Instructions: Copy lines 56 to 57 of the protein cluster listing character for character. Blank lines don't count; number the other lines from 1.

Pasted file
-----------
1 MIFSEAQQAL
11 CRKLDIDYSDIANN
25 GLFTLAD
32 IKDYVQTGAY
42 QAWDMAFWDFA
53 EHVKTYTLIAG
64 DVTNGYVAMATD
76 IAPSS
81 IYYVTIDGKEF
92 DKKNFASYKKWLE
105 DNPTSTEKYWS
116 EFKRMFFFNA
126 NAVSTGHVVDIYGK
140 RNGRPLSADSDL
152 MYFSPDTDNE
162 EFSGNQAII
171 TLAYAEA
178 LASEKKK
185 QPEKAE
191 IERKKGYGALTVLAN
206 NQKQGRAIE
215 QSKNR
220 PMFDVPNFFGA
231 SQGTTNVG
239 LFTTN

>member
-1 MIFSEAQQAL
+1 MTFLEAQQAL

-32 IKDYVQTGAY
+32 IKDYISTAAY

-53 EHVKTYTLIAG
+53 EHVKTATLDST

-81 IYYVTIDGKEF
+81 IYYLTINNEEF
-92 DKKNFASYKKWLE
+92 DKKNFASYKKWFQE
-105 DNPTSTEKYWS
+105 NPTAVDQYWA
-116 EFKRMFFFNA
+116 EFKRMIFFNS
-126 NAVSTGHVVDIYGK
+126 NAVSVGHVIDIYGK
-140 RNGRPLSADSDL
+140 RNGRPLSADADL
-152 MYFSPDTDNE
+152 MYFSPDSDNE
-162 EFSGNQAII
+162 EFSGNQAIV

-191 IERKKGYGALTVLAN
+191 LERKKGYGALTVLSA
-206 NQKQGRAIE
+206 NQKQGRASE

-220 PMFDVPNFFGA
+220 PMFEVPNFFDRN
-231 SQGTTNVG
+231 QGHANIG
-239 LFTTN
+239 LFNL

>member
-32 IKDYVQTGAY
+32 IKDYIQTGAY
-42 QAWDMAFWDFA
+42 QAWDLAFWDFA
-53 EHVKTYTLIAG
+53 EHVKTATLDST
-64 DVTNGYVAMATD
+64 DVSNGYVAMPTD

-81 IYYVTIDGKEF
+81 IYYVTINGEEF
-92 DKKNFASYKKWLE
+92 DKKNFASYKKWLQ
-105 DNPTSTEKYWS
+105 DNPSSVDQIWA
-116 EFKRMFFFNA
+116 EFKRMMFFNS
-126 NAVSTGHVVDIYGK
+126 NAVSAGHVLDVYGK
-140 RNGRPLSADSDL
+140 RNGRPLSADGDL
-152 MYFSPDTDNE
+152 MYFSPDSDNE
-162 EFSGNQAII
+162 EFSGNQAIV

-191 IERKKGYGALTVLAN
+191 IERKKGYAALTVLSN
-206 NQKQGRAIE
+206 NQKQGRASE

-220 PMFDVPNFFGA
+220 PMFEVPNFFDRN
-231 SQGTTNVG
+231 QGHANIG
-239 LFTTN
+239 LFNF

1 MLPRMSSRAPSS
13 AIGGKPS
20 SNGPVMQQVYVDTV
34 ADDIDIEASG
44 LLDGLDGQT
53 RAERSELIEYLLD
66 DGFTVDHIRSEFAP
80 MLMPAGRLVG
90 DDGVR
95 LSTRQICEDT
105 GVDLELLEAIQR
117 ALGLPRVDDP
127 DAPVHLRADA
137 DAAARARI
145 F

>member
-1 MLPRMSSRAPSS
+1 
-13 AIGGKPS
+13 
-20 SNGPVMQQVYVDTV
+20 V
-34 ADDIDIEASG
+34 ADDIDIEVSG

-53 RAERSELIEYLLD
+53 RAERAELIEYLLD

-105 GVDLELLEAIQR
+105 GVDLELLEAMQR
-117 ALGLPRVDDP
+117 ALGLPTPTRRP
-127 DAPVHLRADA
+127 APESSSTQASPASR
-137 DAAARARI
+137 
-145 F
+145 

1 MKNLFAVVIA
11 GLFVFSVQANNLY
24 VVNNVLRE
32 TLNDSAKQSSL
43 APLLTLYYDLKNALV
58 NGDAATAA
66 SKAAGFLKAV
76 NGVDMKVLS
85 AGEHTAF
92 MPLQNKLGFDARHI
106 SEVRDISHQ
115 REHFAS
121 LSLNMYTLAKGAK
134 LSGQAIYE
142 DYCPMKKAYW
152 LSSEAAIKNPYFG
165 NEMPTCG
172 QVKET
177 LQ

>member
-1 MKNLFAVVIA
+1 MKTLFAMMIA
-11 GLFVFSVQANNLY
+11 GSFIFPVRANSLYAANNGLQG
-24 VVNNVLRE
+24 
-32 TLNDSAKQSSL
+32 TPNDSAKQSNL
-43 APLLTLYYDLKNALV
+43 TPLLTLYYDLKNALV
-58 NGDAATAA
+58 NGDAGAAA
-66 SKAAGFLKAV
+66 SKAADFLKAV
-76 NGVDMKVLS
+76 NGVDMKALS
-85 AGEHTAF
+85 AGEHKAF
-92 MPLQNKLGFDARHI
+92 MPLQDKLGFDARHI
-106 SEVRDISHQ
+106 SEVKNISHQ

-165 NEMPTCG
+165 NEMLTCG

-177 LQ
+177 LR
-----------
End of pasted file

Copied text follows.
+231 QGHANIG
-239 LFTTN